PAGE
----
Guide to Australian HIV Laws and Policies for Healthcare Professionals

Contact tracing

The Australasian Contract Tracing Guidelines provide a framework for a consistent approach on how to undertake effective contact tracing. It provides practical guidance for healthcare providers undertaking contact tracing, and includes guidance, case studies and patient handouts on HIV, viral hepatitis, other sexually transmissible infections (STIs) and HIV-related tuberculosis.

Contact tracing:

  • aims to identify individuals who may be unaware of their HIV infection, so they may benefit from treatment and be provided support to affect sustained behaviour change thereby mitigating ongoing transmission of HIV.
  • must not be associated with blaming the index case, and indeed, the identity of the index case must in most instances remain confidential.
  • is a delicate task and if undertaken inexpertly or insensitively can alienate individuals (and communities) and cause additional anxiety and distress.
  • will differ in every case, so each instance must include assessment of the biological, social, ethical and legal implications of the particular case.
  • is only one facet of HIV prevention mechanisms, and plays a limited role when considered against other prevention measures including preventive education campaigns, voluntary HIV testing, distribution of condoms and safe drug injecting equipment, Pre-Exposure Prophylaxis (PrEP), treatment as prevention, and the myriad laws and policies which support these and other preventive measures.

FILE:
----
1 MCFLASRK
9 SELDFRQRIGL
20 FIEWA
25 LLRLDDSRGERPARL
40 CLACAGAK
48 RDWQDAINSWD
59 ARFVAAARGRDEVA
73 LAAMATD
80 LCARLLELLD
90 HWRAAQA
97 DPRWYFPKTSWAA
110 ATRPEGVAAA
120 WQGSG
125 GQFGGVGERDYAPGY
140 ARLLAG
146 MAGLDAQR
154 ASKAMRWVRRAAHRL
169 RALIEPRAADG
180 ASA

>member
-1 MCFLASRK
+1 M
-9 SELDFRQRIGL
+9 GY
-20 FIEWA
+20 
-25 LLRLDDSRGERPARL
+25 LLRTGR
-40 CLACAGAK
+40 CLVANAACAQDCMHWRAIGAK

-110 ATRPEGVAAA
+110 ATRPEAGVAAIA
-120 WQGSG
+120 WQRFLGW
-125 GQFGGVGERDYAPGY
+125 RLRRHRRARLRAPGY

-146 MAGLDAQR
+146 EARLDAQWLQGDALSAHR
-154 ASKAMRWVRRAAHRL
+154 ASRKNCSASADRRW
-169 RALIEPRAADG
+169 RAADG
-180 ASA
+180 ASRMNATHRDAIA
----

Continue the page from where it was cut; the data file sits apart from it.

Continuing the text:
• must not undermine the constructive partnerships between communities at risk, health care professionals, government agencies and research bodies that have proven invaluable in minimising HIV transmission in Australia.

In all jurisdictions, medical practitioners (and sometimes other health care professionals) are tasked with identifying patients’ risk episodes and raising the importance of contact tracing. Patient and health care providers then discuss the most appropriate way to make contact with current and previous sexual partners. Generally, contact tracing may be conducted by the patient or health care worker, with delegation recommended to specialised contact tracing officers in certain circumstances, including instances when the health care worker is unable to undertake contact tracing due to time restrictions (see overview of contact tracing state-based laws and guidelines below).

For more details on considerations for selecting the most appropriate method of contract tracing, check the Australian Contact Tracing Manual website

State based contact tracing laws and guidelines are listed below: